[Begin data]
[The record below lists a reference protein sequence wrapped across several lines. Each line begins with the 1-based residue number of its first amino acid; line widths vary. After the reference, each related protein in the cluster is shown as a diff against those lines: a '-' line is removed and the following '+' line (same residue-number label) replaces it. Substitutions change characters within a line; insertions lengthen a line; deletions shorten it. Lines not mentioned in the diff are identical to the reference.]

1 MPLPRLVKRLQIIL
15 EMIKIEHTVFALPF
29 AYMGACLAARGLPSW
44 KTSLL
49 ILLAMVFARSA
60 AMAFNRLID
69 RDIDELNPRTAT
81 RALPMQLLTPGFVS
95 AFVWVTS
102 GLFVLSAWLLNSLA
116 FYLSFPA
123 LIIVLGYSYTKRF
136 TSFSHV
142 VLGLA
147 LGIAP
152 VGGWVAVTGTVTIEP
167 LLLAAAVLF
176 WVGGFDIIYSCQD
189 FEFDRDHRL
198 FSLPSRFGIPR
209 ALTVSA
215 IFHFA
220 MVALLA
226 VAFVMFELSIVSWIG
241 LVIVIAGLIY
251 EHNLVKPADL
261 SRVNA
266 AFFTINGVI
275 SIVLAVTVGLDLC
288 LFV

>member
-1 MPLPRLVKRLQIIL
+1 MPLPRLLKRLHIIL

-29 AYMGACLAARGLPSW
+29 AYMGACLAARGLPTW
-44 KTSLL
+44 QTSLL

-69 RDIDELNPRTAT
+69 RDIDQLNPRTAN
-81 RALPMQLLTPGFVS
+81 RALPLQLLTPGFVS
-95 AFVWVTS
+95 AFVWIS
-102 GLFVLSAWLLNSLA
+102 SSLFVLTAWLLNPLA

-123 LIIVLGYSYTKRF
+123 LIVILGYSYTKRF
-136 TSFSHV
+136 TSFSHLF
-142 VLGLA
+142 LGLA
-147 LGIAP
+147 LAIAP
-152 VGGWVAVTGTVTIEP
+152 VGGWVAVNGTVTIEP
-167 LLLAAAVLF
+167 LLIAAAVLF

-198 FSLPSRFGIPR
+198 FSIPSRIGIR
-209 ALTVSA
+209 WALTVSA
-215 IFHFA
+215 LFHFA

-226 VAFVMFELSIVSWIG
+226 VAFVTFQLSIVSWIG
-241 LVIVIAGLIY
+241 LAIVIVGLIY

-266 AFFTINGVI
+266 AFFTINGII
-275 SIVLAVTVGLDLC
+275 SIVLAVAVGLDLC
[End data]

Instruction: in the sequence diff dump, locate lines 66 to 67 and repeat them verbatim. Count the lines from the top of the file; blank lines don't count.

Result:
+226 VAFVTFQLSIVSWIG
-241 LVIVIAGLIY